The Effects of Written Feedback On ESL Writers’ Ability To Edit Word Choice Errors

Larysa Bobrova


This study examines whether indirect written corrective feedback (CF) can enable 45 ESL writers with intermediate language proficiency to self-edit word choice errors classified as conceptual. Using a pre- and immediate post-test design, the study compares the effects of indirect CF under two conditions: errors are marked and coded without (1) and with metalinguistic explanation and (2) with two types of metalinguistic explanation: traditional and cognitive. Accuracy of word choice is measured in a new piece of writing. The results indicate that (1) CF with metalinguistic explanation is more useful than that without explanation (the control group) and (2) cognitive explanation (the cognitive group) appears to be significantly more effective than one drawn on the traditional account of language (the traditional group). The findings suggest that, when the CF attends to word choice errors as conceptual by addressing the mismatch between L2 forms and their conceptual content structured through cognitive frames and conceptual metaphors, ESL student writers are likely to make correct assumptions about syntagmatic connections of L2 words and correct more erroneous words in their L2 writing than when they are exposed to the feedback that approaches word choice errors as simply lexical and focuses on form-form mismatches.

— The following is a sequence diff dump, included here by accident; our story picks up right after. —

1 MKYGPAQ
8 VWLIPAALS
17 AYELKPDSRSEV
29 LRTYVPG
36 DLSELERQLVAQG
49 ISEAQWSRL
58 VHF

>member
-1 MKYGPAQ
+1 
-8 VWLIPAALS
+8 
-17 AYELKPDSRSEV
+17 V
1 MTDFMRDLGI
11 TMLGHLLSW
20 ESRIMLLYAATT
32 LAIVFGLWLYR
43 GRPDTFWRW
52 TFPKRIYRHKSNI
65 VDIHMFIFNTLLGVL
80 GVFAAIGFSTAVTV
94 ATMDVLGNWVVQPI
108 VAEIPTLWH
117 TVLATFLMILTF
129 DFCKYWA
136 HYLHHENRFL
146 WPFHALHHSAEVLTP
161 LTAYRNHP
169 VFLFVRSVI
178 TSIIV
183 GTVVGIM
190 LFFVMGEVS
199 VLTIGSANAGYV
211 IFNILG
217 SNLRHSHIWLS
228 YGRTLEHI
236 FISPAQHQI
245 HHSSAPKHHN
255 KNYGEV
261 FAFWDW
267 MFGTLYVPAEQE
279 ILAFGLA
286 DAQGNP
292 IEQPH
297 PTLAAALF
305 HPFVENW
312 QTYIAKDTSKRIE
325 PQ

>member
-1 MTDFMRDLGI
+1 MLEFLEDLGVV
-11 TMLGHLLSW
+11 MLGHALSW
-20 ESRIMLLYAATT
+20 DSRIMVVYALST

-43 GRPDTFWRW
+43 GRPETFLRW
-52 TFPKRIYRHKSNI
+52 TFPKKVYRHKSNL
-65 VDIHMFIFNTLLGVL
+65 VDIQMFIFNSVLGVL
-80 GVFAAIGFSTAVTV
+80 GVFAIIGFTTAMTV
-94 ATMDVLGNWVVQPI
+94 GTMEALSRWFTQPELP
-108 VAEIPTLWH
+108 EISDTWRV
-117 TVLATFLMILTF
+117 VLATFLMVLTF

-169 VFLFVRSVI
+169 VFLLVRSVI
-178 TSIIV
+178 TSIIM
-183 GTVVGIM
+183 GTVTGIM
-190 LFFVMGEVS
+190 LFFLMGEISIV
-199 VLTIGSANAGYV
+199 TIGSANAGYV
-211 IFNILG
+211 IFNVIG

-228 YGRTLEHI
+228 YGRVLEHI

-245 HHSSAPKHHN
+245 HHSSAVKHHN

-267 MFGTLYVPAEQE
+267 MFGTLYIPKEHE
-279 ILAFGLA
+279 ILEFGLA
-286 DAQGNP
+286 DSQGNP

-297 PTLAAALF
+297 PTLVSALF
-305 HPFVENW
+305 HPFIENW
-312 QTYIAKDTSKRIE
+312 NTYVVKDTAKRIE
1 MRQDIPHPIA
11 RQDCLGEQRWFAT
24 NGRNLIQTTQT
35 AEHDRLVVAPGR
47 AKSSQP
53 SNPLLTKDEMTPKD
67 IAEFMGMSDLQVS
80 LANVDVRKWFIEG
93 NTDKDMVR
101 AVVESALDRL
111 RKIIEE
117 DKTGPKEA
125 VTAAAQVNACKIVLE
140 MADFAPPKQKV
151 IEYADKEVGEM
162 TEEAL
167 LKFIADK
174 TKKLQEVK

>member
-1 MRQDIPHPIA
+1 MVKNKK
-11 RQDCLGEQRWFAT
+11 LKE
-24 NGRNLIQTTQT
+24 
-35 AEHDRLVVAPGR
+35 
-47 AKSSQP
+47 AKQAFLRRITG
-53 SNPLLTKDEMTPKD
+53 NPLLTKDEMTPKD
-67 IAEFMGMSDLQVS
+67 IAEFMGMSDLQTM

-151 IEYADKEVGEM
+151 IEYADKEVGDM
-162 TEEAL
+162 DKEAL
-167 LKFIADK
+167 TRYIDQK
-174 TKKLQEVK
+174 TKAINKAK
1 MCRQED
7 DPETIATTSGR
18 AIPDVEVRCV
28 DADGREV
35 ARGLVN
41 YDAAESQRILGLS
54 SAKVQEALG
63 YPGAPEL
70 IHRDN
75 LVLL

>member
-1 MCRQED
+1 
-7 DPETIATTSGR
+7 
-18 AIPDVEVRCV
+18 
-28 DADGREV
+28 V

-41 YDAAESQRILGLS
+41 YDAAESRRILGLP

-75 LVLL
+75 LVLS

Feedback, Word choice error, Metaphor, Cognitive frame

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